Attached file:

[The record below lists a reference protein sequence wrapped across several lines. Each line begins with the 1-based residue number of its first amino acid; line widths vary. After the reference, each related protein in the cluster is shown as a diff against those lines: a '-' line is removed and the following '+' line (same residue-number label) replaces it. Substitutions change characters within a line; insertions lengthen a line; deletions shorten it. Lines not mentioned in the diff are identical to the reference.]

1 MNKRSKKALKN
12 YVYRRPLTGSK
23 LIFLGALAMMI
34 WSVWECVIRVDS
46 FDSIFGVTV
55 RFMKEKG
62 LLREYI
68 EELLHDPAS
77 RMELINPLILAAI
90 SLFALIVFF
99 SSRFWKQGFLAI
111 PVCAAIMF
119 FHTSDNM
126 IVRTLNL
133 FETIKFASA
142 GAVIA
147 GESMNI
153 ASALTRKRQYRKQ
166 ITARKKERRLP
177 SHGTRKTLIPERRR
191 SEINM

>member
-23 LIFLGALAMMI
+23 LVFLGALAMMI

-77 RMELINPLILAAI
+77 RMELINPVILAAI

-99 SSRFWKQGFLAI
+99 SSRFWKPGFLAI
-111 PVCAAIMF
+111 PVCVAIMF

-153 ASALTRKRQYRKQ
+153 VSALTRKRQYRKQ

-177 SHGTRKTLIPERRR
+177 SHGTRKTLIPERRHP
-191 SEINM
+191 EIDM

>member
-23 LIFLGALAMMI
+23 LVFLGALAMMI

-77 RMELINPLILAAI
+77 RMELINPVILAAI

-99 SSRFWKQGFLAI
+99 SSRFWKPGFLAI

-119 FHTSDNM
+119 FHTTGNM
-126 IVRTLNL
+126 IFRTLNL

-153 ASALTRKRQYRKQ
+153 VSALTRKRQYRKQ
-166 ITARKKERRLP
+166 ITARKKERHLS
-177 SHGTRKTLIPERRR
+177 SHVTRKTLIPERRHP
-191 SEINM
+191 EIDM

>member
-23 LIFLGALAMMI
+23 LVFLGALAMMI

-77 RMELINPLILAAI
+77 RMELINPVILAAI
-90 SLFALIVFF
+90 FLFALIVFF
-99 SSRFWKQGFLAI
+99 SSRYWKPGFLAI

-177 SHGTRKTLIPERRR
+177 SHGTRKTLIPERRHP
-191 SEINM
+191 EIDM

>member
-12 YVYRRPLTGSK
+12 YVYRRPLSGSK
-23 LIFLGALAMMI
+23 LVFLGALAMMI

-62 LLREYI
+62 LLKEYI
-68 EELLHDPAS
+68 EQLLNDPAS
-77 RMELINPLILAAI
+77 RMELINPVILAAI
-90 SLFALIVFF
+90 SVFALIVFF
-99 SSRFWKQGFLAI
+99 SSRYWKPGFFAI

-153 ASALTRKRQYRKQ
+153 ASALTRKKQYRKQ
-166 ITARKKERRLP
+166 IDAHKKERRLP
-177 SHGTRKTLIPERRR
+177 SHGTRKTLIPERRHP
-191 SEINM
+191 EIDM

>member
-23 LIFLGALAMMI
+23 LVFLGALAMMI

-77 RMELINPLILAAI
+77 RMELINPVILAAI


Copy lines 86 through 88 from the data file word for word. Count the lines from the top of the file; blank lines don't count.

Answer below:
+153 ASALTRKKQYRKQ
-166 ITARKKERRLP
+166 IDAHKKERRLP